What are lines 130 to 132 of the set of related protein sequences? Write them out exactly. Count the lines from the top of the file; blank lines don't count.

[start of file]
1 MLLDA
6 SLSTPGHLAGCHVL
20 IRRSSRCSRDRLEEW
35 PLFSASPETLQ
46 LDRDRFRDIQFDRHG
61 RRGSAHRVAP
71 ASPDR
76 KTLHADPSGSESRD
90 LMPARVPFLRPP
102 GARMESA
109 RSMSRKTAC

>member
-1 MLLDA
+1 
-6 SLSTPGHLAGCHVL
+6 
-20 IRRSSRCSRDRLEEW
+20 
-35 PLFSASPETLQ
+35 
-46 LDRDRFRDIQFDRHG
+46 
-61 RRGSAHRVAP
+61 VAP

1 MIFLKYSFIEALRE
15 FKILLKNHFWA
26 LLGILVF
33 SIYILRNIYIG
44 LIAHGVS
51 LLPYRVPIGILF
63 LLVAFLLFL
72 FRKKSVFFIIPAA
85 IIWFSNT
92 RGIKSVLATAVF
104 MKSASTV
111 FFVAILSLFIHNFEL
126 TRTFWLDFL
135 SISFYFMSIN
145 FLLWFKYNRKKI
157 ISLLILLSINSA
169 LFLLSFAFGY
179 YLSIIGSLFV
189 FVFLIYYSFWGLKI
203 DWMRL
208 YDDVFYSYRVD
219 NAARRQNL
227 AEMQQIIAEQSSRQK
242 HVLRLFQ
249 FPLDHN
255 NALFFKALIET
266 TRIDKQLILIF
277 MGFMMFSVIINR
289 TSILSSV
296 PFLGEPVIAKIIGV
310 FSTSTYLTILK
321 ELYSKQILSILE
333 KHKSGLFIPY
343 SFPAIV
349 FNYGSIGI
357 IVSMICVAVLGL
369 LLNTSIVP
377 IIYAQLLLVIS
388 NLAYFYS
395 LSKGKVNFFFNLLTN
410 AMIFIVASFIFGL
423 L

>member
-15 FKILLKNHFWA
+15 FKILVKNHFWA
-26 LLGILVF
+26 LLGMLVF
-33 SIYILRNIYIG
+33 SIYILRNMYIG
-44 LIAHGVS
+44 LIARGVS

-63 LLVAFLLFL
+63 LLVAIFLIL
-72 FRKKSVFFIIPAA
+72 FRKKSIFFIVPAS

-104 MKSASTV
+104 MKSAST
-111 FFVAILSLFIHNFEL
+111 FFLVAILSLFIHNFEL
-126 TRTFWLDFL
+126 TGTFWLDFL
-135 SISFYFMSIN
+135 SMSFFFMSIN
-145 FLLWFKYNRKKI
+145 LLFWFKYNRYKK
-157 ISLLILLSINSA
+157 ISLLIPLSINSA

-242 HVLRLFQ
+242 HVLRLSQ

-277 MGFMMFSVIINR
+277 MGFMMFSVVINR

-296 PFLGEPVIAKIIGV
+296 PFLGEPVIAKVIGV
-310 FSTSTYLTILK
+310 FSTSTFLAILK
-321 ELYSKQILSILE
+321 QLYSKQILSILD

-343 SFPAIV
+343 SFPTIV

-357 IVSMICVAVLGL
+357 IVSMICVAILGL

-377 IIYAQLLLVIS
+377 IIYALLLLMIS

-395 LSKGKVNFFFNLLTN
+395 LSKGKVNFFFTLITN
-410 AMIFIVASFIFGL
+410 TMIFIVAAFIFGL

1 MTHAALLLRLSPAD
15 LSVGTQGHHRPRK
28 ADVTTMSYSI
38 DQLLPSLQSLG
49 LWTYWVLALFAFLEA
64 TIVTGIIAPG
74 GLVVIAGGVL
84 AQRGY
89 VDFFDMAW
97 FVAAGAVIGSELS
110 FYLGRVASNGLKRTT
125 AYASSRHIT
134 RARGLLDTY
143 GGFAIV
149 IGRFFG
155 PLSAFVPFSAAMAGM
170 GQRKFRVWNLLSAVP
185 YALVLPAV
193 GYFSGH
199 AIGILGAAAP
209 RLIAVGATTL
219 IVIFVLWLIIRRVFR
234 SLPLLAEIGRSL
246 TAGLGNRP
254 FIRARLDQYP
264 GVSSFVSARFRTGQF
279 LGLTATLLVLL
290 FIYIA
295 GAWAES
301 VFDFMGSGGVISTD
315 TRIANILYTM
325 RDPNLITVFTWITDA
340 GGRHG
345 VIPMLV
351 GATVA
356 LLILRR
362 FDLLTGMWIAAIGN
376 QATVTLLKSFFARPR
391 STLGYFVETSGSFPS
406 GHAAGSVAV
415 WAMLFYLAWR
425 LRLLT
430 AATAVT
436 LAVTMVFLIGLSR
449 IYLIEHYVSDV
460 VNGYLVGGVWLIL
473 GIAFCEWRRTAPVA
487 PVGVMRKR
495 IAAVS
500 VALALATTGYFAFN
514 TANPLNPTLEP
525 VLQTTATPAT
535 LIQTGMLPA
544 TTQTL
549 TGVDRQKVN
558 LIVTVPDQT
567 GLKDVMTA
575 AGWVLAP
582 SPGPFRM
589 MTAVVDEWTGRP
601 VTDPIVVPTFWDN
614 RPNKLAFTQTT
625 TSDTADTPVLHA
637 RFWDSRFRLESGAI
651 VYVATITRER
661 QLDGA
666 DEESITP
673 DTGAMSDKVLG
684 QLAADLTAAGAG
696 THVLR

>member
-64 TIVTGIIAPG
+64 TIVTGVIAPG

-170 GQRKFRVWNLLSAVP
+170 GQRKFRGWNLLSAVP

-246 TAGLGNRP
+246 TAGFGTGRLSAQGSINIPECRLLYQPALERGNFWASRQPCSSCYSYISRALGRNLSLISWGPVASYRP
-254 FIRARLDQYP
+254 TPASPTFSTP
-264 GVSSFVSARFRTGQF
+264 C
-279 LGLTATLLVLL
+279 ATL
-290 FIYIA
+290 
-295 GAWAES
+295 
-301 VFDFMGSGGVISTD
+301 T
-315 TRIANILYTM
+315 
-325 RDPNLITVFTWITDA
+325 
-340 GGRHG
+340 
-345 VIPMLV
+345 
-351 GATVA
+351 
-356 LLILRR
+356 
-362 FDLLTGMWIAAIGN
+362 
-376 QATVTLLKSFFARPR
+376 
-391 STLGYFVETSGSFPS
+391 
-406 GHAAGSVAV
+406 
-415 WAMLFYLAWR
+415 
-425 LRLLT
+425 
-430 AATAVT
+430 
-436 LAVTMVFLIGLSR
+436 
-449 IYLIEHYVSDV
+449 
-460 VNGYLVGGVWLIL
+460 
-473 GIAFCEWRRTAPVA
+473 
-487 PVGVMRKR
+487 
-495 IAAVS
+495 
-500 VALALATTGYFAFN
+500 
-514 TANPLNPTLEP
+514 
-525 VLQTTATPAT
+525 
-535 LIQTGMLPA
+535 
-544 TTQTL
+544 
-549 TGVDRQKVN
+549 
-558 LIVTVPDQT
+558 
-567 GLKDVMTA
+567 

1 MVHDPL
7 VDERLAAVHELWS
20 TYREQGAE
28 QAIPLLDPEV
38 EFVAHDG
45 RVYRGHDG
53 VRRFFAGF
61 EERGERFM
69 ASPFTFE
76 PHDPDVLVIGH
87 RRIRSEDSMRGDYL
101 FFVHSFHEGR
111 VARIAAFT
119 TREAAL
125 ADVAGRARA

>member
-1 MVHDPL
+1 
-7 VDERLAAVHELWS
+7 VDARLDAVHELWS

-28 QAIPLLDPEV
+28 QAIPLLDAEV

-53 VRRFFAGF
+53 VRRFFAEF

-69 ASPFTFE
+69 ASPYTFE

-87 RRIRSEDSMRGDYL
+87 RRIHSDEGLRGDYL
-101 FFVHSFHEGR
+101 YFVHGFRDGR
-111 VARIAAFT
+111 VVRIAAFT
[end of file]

193 GYFSGH
199 AIGILGAAAP
209 RLIAVGATTL